Giving residents open their doors and hearts to support the Franklin G. Burroughs-Simeon B. Chapin Art Museum
Home of Penny & Hugh Martin
"Everything in this house means something to us,” says the ebullient Penny Martin as she points out hand-painted tiles surrounding her living room fireplace by local artist Macon Epps.
A fine art collector and hobbyist, Penny has imbued her Louisiana-style home in Dunes Cove with original paintings and sculpture and plies her fine eye for detail to sewing, basket weaving, crochet and quilting.
On this stop of the tour, you will want to take notes on how to creatively blend the old and the new into outstanding design elements.
A downstairs powder room pays tribute to husband Hugh’s career as a financial advisor. He has collected out-of-use stock certificates and warrants for years. In myriad colors and often embossed, Penny Martin transformed the “paper money” into a one-of-a-kind wallpaper treatment adhered with a special wheat paste.
Throughout the Martin home, antique pieces mingle with Millie Daud’s folksy hand-painted furnishings, while pattern and texture run the gamut from Thibaut’s exuberant “Tidal Pool” wallcovering in the master bathroom to homemade quilts painstakingly sewn of character and color and smartly mixed with sophisticated Ralph Lauren linens.
Penny loves to monogram and a cursive “M” pops up as a graceful touch to occasional chairs and pillows. She made all the window treatments in the home and of particular note are the curtains made of age-worn tablecloths, tea-dyed and monogrammed.
The couple’s love of arts and crafts is only rivaled by their devotion to family, the deep affection displayed in Penny’s office with walls full of artful photo collages and an ascending trail of mat-and-framed ancestors stretching along the stairwell.
“This home is serendipity to me,” she says as she scans her seasonal breakfast tablescape of green faux pears, rustic placemats and gold ceramic bowls that came to her as a gift. “All kinds of things seem to come into my possession or I save something from being tossed away and I find a way to make them part of my home.”
Prepare to be inspired at the Martin home—you’ll discover how to take a host of unlikely and seemingly disparate objects and welcome them into a household in the most unique ways.
Home of Jane Whaley
You might look at the outside of Jane Whaley’s home and determine the style to be Mediterranean, only with cleaner, more linear lines. Inside, it may at first seem classic, but as you tour around, it becomes more like the lady of the house describes, “It’s basically a Floridian-style home, but with a Lowcountry flair. … I often call it a warm and fuzzy version of contemporary.”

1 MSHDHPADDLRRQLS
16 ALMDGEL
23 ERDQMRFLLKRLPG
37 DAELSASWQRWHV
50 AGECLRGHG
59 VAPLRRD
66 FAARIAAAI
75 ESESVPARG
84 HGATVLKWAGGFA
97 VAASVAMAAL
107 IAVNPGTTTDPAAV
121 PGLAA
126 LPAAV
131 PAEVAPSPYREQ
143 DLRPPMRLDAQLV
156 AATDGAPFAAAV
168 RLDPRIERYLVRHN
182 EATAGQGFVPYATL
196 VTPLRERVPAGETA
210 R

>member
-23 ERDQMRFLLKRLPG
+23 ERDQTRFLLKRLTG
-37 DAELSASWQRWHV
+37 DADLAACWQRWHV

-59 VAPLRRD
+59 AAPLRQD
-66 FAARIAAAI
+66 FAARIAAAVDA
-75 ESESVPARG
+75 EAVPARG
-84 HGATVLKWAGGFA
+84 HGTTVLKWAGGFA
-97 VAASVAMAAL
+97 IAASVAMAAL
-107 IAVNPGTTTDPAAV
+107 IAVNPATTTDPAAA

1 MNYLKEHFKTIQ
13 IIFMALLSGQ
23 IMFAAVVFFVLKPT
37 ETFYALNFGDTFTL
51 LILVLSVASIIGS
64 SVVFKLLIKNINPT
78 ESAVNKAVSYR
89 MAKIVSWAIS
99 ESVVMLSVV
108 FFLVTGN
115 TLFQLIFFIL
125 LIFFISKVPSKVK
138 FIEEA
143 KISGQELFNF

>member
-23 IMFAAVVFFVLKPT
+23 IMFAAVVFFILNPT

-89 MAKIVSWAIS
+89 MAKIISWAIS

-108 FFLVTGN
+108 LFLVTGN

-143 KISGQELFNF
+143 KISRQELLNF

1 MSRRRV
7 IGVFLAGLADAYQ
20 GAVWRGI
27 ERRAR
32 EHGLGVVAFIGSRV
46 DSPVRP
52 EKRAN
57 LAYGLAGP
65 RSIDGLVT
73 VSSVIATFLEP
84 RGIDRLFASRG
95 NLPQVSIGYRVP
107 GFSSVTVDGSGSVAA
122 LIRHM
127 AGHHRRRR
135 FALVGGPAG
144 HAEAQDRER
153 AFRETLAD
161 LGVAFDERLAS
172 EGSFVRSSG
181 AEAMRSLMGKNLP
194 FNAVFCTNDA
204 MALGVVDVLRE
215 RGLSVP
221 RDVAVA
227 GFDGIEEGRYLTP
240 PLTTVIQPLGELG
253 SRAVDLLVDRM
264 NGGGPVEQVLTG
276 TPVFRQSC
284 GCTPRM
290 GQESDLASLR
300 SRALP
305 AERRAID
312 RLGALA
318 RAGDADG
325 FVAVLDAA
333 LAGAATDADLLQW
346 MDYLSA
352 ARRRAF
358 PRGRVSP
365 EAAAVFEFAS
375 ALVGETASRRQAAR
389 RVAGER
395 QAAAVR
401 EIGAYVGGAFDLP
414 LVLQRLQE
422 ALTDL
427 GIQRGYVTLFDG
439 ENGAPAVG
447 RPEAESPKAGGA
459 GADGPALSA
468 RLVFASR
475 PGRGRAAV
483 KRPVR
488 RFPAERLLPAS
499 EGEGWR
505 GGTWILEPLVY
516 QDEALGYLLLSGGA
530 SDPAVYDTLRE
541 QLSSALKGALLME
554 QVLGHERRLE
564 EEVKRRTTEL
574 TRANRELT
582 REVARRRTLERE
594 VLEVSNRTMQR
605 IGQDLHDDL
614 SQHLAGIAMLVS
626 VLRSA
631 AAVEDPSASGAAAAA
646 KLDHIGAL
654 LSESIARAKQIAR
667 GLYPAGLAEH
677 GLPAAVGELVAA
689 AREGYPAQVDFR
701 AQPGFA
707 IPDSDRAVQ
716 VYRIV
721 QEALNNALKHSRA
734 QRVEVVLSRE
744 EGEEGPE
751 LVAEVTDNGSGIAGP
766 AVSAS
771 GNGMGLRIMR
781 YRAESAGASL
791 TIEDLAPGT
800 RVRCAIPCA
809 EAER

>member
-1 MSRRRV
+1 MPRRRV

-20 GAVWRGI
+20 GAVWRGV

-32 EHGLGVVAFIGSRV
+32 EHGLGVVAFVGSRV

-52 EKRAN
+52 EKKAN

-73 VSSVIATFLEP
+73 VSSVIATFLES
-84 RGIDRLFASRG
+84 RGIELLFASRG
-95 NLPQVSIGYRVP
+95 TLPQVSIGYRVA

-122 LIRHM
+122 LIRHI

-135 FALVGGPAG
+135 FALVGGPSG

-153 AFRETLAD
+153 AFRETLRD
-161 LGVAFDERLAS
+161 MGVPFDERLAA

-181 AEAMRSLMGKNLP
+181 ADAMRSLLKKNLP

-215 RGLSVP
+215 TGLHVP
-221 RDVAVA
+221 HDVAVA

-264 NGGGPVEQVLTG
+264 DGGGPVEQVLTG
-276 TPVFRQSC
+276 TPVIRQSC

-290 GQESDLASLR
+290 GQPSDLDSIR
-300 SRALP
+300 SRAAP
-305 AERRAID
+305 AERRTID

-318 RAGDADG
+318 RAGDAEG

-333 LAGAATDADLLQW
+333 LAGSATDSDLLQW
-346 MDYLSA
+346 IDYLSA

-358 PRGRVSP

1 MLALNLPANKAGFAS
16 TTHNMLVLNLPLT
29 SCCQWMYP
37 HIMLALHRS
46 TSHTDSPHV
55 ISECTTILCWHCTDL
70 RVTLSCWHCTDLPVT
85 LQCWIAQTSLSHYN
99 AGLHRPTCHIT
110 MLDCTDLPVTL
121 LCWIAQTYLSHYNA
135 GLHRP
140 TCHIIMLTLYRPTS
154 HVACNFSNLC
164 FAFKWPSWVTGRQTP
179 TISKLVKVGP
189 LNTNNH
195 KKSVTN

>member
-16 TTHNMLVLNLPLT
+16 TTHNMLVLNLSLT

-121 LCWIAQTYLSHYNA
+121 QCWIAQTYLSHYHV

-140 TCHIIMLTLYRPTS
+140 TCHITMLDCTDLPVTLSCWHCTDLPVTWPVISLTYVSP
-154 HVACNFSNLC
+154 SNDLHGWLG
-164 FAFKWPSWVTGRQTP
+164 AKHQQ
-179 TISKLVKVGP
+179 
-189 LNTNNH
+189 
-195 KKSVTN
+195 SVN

And what this really means is that Jane Whaley’s Plantation Point residence is a culmination of “a few of her favorite things,” and those “things” become the subject of stunning vignettes in the hands of this professional home stager and decorator.
Although the Whaley home inches up on 4,000 square feet, it is a cozy warren of interrelated rooms, designed so that each space becomes its own event when you enter it. “I raised my three children here,” she says. “This home was big enough for all of us, but not so big that we felt disconnected or had to talk to each other by intercom.”
Jane fell in love with the home at first sight and her favorite space has always been the entryway just inside a weighty double front door, the glass insets etched in palm fronds. “I love walking into my house,” Jane says gazing through the back windows that peek out to the resort-style backyard. “It’s welcoming and calm. … I can hear the water outside. … sometimes I’ll sit right here and read for hours.”
This is the home on the tour to scope out just what architectural details can do for interior design.
High borne windows are flanked by built-in columns to accentuate height. Banks of rectangular window boxes with deep-set sills work beautifully in any given room with perhaps a round porthole of panes or a half-moon casement. Niches over main doorways and barrel archways lead from room to room.
Jane worked form and fashion into main rooms to accommodate stylish living with child-rearing.
A glass and iron Henredon table may have a few scratches from years of after-school homework, but under a cascading flower arrangement and backdrop of antiques and fine drapery, it visually shines while hitting the books.
Jane cleverly incorporated an upstairs children’s lounge, a “very forgiving space,” cut out of a second-story landing, complete with sofa, club chairs and flat screen television—perfect for hanging-out, but within clear earshot of Mom.
For Jane Whaley, her home is the epicenter of serenity and happiness, a collection of fine furnishings, accessories and artwork. “When I’m at home, I feel like I’m on vacation,” the soft-spoken Jane nearly whispers. “What could be better than that?”